"I am always struck by two dynamics when there's a breakthrough in a new enabling technology (such as adaptive bitrate streaming)," notes Philpott. "First, amazing new capabilities are suddenly available for you to take advantage of, and second, the technology may be new but the core business model generally remains the same.
"The U.S. linear TV ad buy in 2012 will be in the range of $67 billion. Our job is to ensure the sell side can leverage this new technology to maximize the revenue yield of their premium content, and to ensure that brands and agencies (the buy side) can also take advantage of the new streaming technology to engage in a meaningful and measurable dialogue with the audience."
Philpott says most of his customers are setting goals to be as disruptive as they can, while remaining simple: taking the proven ad-supported broadcast TV business model and applying it to internet-connected devices. To achieve this and attract premium ad dollars, rights holders need to create live and on-demand viewing experiences that aren't TV-like, but are TV. It needs to be available where audiences are used to watching their favorite TV news programming.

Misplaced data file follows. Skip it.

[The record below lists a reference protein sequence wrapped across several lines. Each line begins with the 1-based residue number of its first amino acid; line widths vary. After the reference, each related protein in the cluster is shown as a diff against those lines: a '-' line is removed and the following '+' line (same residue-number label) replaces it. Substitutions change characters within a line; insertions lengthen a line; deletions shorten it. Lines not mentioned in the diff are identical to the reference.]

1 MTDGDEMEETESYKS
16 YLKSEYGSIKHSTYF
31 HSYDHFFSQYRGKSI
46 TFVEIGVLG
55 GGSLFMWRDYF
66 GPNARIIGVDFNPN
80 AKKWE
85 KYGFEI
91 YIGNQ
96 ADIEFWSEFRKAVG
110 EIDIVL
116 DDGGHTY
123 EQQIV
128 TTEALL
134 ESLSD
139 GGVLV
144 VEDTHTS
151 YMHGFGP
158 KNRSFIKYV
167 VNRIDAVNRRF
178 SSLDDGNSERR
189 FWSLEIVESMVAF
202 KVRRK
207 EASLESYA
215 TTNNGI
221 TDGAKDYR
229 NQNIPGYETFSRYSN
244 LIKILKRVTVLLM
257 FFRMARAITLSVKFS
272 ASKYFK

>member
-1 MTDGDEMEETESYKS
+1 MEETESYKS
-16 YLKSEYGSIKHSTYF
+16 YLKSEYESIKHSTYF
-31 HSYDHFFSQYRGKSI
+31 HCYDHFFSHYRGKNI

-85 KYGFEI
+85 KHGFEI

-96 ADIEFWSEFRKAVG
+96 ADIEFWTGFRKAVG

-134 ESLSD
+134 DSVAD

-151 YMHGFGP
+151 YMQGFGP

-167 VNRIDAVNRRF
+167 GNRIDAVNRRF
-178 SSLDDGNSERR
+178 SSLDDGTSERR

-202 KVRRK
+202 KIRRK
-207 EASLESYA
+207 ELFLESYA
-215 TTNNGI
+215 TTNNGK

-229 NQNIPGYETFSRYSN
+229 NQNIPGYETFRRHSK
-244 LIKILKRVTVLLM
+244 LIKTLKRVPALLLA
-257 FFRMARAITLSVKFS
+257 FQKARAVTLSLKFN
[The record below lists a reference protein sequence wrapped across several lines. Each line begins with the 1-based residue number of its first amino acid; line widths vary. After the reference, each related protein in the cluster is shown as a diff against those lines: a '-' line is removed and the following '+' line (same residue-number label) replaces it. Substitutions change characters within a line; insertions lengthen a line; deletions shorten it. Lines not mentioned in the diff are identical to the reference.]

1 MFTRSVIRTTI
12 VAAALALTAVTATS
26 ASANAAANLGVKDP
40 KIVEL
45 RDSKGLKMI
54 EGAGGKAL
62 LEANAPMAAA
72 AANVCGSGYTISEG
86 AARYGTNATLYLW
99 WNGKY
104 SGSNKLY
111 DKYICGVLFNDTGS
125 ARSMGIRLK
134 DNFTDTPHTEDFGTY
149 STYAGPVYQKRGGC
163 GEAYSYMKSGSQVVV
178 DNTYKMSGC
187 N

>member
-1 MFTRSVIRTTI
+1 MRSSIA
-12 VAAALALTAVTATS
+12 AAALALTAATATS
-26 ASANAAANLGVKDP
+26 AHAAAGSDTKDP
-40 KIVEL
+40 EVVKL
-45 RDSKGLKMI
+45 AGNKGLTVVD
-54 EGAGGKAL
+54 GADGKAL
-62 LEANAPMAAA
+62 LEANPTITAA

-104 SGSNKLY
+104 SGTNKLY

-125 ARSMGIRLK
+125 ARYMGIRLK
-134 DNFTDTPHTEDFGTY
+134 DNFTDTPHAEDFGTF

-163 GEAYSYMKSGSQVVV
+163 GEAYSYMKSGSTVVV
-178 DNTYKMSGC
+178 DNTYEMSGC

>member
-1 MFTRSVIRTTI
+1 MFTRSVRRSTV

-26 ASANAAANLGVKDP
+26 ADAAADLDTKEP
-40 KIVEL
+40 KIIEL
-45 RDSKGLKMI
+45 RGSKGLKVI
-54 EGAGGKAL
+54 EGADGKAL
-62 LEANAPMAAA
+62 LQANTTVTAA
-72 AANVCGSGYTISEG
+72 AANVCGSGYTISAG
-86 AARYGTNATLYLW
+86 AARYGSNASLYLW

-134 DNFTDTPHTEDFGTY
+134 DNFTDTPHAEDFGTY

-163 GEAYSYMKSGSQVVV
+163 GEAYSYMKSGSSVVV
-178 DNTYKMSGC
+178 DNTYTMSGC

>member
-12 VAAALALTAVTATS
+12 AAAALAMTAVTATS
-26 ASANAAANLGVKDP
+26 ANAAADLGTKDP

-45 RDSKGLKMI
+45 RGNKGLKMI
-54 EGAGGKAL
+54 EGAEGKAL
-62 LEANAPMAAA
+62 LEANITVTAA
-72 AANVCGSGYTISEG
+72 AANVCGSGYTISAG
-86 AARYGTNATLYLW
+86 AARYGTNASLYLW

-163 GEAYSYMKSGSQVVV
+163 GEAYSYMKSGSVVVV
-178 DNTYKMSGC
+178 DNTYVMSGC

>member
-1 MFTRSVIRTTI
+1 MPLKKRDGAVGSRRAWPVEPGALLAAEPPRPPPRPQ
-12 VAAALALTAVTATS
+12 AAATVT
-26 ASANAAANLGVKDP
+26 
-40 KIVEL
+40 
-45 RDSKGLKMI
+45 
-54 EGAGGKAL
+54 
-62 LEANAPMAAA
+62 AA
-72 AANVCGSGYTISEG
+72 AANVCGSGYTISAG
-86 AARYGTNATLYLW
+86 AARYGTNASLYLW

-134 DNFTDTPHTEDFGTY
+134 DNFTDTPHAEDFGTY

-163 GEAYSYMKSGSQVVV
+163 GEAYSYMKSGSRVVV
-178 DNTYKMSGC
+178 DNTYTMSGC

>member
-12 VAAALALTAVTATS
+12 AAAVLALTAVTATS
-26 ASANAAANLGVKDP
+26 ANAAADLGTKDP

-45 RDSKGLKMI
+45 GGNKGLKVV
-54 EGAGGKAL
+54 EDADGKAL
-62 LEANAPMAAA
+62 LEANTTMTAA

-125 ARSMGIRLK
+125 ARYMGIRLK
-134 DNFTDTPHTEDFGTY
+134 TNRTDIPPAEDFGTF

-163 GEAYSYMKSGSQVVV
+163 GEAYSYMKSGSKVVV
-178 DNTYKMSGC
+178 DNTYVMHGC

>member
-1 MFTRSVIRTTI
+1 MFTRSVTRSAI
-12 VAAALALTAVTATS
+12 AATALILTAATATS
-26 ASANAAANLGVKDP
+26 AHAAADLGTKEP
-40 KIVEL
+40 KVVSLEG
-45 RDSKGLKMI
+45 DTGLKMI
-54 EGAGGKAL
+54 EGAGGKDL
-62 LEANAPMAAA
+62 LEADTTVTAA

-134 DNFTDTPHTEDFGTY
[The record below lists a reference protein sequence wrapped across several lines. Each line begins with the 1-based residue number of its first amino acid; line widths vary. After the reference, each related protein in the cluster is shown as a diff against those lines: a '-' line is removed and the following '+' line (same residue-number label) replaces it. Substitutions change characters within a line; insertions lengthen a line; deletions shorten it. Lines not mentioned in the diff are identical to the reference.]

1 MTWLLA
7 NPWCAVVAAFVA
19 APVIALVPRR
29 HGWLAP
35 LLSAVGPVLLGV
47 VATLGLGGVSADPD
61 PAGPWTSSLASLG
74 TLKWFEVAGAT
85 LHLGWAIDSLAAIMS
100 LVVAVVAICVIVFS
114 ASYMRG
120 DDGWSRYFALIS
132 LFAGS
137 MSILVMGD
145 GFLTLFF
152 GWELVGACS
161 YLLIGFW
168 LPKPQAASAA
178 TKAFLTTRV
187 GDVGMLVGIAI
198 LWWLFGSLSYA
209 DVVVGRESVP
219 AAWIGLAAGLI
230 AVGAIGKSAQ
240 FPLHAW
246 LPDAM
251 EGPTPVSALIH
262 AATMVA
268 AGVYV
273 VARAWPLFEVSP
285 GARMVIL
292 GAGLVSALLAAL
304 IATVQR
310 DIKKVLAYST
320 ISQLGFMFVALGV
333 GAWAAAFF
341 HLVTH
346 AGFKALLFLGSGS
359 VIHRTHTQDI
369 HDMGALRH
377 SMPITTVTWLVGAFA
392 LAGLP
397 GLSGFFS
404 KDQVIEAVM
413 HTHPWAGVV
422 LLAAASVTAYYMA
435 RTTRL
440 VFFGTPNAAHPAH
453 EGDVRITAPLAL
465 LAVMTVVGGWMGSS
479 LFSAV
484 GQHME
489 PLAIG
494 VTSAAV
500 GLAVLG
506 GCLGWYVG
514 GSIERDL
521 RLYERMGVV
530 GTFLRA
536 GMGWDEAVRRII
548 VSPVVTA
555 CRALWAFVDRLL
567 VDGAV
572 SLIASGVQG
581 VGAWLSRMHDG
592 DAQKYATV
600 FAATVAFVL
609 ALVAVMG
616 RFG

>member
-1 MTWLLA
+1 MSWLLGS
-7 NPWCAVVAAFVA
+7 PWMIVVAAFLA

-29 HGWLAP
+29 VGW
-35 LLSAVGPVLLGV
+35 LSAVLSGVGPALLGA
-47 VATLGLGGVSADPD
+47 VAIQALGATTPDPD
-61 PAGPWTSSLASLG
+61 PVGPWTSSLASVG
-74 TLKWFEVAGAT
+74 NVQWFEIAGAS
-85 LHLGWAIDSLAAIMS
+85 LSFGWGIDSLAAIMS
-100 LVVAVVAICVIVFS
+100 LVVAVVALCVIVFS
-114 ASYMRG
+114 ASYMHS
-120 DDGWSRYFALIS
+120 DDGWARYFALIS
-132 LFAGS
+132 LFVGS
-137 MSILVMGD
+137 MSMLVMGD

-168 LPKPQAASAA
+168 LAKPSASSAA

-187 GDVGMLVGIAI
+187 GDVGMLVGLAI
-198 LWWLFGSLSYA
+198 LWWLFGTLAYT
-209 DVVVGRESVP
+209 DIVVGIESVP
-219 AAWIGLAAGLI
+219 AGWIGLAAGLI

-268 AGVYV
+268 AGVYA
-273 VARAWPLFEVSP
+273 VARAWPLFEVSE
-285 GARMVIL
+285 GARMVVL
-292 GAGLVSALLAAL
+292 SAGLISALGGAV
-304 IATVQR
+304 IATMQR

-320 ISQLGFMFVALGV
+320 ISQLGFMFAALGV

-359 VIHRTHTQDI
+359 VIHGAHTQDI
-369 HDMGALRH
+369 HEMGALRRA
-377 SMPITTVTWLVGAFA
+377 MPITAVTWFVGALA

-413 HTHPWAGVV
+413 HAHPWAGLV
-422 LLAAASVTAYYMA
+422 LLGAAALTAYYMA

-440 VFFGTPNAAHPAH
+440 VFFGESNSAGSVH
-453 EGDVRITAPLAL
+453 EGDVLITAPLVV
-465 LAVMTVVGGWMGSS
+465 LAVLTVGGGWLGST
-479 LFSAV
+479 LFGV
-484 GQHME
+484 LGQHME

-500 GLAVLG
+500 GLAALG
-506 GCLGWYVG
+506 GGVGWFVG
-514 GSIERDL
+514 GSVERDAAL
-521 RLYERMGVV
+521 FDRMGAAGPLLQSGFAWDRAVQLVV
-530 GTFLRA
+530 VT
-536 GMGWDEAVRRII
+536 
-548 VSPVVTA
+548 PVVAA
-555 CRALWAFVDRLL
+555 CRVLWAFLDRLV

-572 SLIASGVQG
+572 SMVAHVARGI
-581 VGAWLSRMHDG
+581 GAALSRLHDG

Paving the Road Ahead
As I've outlined here, the road ahead is motivating, challenging, and (hopefully) profitable. While the fundamentals of ad insertion solutions are being defined, there are still a good number of voices to be heard, voices that will contribute input to these systems and standards. That is to say, as exciting as it is to look at what we're doing today and be proud, we still have a long way to go.
I think that the consensus in the halls and offices of broadcast technology professionals is that what we have today and what we are building for the near future is a great start. What remains for us as technologists, innovators, and digital media pioneers is to replicate those key broadcast ad methodologies and processes and improve upon them -- add some digital pixie dust, to use Disney parlance.
The digital world offers opportunities to take proven models and make them better, and to come up with new business models, as well. While it is hard to argue with ad models that have worked for over 50 years, it isn't hard to imagine the new levels of interactivity and commercial possibilities that streaming delivery can provide. Maybe Doc Brown from Back to the Future had it right: "Where we're going, we don't need roads" because the new roads will be the sky. We'll clearly need solutions, including for ads, but the possibilities are wide open.